In March 1996, Liggett Group broke ranks with the tobacco industry and settled smoking-related lawsuits brought by Attorneys General of Florida, Louisiana, Massachusetts, Mississippi, and West Virginia. Among other things, the settlement provided for certain payments to the states as well as compliance with proposed FDA regulations. It was a historic settlement marking the first time, after many decades of litigation, that a tobacco company ever settled such a lawsuit. Leading government officials and public health authorities across America praised Liggett's settlement, calling it a "historic watershed" in the country's efforts to address smoking and health issues. President Clinton called Liggett's first settlements "a major breakthrough" and acknowledged their significance as "the first crack in the stone wall of denial."
After Liggett Group's 1996 settlement, the number of States filing lawsuits against the tobacco industry increased from 6 to 22. In a May 18, 1997 article in The Washington Post, Attorney General Mike Moore of Mississippi stated, "The Liggett settlement gave us credibility. That helped me get more states. Our travel schedule really picked up."
In March 1997, Liggett Group entered into a comprehensive settlement of tobacco litigation with Attorneys General of 17 additional states and with a nationwide class. Under this settlement, Liggett Group made significant public acknowledgments - that smoking causes disease, that smoking is addictive, and that the tobacco industry marketed to youth. Liggett also waived privileges and released thousands of previously undisclosed internal documents relevant to smoking and health.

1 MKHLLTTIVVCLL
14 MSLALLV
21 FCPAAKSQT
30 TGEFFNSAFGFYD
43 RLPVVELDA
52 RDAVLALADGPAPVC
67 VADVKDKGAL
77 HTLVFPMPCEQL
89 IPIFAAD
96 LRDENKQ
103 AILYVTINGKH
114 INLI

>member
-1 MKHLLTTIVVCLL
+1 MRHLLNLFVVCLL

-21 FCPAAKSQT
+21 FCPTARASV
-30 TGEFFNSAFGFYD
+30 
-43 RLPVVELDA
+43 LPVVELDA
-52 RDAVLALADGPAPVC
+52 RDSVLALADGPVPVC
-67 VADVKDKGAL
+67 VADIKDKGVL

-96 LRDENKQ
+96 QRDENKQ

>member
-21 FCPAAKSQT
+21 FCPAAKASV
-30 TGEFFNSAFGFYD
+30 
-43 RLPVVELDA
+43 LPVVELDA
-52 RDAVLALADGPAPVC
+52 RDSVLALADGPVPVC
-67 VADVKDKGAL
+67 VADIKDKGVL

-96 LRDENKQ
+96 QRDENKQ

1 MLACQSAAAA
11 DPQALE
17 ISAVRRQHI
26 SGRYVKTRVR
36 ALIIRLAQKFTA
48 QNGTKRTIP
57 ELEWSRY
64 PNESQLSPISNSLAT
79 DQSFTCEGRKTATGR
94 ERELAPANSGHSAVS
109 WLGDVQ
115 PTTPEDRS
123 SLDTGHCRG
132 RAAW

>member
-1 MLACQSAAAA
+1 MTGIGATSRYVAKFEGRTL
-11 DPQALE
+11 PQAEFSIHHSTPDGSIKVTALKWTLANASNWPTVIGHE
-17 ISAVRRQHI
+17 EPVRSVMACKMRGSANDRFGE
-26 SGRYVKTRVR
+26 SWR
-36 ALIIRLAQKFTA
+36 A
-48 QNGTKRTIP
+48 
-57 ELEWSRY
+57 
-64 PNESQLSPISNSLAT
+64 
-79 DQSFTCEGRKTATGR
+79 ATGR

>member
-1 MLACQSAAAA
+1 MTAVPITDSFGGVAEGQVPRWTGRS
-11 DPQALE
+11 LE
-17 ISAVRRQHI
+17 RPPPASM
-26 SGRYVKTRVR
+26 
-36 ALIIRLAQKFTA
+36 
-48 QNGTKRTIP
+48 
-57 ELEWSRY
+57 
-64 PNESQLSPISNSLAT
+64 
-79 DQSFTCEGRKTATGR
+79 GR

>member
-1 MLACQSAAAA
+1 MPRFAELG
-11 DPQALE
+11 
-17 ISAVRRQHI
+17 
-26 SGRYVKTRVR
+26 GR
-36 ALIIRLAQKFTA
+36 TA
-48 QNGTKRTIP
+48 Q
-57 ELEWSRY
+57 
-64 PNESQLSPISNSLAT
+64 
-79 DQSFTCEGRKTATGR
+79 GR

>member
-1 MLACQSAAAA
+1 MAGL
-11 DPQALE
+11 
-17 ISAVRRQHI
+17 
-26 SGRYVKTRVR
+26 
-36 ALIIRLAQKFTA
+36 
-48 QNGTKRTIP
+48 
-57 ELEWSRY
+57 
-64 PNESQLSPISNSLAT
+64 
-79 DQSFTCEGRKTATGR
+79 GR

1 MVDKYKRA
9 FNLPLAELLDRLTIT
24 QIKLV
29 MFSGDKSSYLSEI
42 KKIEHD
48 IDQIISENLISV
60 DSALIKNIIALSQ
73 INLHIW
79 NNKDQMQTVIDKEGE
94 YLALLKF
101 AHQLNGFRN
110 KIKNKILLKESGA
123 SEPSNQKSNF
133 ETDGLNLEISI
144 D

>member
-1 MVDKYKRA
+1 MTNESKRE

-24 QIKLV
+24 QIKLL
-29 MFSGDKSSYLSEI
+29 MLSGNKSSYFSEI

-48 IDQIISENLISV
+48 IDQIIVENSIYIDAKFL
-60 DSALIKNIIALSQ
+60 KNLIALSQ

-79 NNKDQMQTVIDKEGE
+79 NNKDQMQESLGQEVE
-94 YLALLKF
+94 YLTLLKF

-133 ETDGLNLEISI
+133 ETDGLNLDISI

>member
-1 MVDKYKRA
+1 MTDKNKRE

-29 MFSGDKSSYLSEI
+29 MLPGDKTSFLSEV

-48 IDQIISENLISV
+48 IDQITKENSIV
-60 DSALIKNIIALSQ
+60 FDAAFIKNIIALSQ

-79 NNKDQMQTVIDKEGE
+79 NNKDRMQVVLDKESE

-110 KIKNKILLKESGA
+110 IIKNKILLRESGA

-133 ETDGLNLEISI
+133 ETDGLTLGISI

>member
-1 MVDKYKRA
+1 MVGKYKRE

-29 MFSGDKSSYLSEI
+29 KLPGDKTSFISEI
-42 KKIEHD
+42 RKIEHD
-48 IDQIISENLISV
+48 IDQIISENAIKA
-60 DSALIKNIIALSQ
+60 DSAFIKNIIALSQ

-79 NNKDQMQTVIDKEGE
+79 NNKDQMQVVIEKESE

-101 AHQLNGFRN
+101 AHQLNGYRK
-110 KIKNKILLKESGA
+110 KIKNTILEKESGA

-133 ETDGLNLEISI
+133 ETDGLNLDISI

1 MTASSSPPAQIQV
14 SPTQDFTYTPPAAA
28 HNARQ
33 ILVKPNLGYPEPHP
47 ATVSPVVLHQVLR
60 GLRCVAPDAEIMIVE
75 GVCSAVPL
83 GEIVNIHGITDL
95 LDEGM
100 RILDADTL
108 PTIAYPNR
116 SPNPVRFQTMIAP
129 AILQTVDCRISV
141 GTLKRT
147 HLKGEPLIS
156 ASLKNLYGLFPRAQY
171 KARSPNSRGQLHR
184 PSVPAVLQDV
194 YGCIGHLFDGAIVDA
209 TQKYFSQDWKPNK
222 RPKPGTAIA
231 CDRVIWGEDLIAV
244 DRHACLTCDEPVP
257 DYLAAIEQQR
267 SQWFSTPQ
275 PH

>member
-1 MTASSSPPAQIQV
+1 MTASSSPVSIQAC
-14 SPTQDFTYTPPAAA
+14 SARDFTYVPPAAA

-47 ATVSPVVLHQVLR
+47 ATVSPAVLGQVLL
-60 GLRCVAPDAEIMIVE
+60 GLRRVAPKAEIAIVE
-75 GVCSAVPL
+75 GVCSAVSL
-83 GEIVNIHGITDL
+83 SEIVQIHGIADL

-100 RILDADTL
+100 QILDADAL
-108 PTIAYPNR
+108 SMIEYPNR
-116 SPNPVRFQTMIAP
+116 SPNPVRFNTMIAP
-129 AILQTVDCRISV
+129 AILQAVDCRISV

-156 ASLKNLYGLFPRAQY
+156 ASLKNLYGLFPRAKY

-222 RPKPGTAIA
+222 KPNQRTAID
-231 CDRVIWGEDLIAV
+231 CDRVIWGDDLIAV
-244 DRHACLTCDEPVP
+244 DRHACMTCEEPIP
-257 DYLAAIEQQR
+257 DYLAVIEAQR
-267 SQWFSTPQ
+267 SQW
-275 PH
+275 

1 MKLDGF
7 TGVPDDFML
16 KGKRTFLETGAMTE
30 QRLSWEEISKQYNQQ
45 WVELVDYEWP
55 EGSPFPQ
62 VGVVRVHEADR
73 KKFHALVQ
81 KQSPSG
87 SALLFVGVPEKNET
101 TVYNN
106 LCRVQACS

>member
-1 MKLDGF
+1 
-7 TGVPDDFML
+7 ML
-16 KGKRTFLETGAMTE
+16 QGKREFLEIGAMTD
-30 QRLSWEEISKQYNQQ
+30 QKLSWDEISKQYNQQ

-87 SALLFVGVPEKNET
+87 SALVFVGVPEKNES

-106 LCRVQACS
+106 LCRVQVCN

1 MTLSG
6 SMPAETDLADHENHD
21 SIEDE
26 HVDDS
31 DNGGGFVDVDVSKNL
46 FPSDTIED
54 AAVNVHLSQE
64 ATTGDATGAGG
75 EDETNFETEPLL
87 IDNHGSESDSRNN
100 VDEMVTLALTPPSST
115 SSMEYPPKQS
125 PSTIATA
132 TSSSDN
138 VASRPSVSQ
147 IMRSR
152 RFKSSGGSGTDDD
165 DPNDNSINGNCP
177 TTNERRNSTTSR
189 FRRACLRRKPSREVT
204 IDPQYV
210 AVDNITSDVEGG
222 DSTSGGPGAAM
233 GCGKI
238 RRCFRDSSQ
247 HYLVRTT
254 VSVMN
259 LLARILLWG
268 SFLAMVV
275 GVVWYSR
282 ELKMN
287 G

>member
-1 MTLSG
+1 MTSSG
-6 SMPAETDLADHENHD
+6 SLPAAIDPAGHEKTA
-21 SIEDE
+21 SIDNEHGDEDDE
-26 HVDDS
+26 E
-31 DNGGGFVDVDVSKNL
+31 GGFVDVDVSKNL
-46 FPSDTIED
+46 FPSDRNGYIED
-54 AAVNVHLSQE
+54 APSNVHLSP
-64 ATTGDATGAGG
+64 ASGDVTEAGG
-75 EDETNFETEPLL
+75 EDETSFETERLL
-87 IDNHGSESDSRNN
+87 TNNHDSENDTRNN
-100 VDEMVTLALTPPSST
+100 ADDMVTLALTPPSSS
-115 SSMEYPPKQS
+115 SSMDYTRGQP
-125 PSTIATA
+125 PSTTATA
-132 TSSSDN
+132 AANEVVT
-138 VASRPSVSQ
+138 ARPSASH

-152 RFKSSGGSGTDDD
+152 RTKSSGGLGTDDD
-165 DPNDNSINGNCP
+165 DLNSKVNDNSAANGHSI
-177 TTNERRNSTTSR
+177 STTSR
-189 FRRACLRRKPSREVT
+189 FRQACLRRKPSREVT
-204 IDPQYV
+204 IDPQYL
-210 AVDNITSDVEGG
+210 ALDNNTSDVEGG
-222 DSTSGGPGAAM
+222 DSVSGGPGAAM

Liggett Group has since become the first and only American cigarette manufacturer to add a "SMOKING IS ADDICTIVE" warning on its cigarette packaging and has instructed its marketing and advertising personnel to scrupulously avoid any and all advertising and marketing that could appeal to children or adolescents.
In March 1998, Liggett signed a third settlement agreement with more states, bringing the number of states with which it had settled to approximately 40. By mid-1998, Liggett Group had settled with approximately 40 states. Liggett's earlier settlements became the catalyst for the other major tobacco companies to eventually resolve claims in all 50 states and certain territories as well, ultimately resulting in the tobacco Master Settlement Agreement ("MSA"). In November 1998, Liggett Group joined the MSA. Vector Tobacco joined the MSA in early 1999.